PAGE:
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Do I Have to Take a Breathalyzer Test?

The law regarding search for DUI tests is a little less straightforward than say finding evidence in your home. Police frequently don’t have the time or ability to get a warrant to search you for evidence of DUI (as would be required by the Fourth Amendment), so exceptions need to be made. For this reason, California has created and implemented an “implied consent” law, which means is that when you are arrested for DUI, you are required to submit to a blood-alcohol test via breath, blood, or urine.

California’s law goes a step further by implying that you to submit to a preliminary test, otherwise known as “field sobriety test.” These tests are not official, nor can they be submitted as evidence in court to attest to your intoxication levels, but they do allow police to establish “probable cause” for belief that you are intoxicated. This is important because police are required to have “probable cause” in order to arrest you and obtain an official blood-alcohol test.

A field-sobriety test does not mean you have been arrested, but the police are allowed to use these test to gain probable cause to arrest you. This means that even though police may request that you take this test, you are not bound by law to submit to it. Therefore, there are no additional legal penalties for refusing to take a field sobriety test, even though the law implies that you submit to them. However, it’s not advised that you refuse because police can find other ways to determine probable cause and may still arrest you. Once you are arrested, you are required to submit to a blood-alcohol test, and your refusal to submit to the field sobriety test could come back to bite you.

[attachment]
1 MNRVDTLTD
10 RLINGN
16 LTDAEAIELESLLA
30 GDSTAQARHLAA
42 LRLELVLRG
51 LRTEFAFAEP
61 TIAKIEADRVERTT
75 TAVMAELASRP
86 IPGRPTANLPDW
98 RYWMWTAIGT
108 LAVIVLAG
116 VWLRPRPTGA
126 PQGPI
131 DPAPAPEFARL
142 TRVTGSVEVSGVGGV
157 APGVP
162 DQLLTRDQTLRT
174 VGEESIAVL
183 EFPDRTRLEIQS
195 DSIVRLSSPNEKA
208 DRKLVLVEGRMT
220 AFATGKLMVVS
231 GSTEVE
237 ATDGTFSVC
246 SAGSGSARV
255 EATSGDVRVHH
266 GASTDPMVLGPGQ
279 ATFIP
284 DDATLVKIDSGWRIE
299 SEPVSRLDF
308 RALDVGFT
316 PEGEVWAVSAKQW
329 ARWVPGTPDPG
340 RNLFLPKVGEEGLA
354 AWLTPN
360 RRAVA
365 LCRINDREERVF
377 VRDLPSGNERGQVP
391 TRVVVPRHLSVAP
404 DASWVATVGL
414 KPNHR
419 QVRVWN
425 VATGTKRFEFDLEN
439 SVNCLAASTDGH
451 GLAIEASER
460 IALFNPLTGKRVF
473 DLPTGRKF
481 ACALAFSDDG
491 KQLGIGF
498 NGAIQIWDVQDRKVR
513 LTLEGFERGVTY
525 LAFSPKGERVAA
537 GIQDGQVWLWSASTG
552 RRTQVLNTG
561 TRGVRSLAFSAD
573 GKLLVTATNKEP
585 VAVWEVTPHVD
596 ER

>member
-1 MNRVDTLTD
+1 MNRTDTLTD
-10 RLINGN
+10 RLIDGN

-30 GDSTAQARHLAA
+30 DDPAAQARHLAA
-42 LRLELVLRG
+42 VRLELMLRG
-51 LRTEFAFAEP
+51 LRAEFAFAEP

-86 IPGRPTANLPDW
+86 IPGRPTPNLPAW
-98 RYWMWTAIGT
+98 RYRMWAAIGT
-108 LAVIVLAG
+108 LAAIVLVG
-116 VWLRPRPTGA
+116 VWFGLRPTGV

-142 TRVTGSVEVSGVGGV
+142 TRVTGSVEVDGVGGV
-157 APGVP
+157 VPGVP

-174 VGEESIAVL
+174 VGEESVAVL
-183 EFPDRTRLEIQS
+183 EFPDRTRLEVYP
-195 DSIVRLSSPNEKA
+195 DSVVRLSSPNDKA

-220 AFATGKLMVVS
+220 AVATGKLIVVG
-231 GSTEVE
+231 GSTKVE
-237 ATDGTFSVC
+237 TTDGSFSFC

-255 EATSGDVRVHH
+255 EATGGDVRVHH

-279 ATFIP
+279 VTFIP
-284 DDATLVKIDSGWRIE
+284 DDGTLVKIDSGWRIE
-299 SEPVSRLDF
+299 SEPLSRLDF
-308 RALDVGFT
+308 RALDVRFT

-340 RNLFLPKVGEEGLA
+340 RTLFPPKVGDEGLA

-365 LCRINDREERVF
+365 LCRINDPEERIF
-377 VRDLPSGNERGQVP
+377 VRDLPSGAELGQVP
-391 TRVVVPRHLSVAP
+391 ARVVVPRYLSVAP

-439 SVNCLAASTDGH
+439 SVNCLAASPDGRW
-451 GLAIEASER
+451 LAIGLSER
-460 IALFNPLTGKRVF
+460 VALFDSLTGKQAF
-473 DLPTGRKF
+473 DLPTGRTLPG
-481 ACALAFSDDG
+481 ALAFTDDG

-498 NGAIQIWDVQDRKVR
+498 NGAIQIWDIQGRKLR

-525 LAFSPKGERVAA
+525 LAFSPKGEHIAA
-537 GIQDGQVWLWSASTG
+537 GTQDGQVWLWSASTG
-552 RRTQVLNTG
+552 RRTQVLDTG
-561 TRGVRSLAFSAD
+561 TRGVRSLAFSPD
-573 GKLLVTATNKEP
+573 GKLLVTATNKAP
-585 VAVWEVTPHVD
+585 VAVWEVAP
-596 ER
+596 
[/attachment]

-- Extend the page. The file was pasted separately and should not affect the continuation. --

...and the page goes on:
Failure to Submit

While there are no penalties for failing to submit to a field sobriety test, there are consequences for refusing to submit to a blood-alcohol test once you are arrested, the most serious of which is an automatic suspension of your driver’s license for one year (for a first offense). Even if the evidence is not enough to convict you, or you are cleared of all charges in your DUI hearing, your license suspension will still be enforced.

You are not allowed to consult with an attorney before taking this test either, and the police should inform you of that. Instead, submit and take the blood-alcohol test and then contact an attorney to discuss your case further.

If you have been arrested for DUI, time is not on your side as you have only 10 days to request a hearing regarding your case. You should not hesitate to contact a Bakersfield DUI attorney from Campbell Whitten as soon as possible. We orchestrate an individually-tailored, hard hitting criminal defense to each case, using a team approach to obtain the best possible results. When it comes to protecting your rights, we focus our time, attention, knowledge, and effort to getting you the successful outcome you desire.

Speak with an attorney about your case today! Call Campbell Whitten at 661.735.1038 and schedule your initial consultation.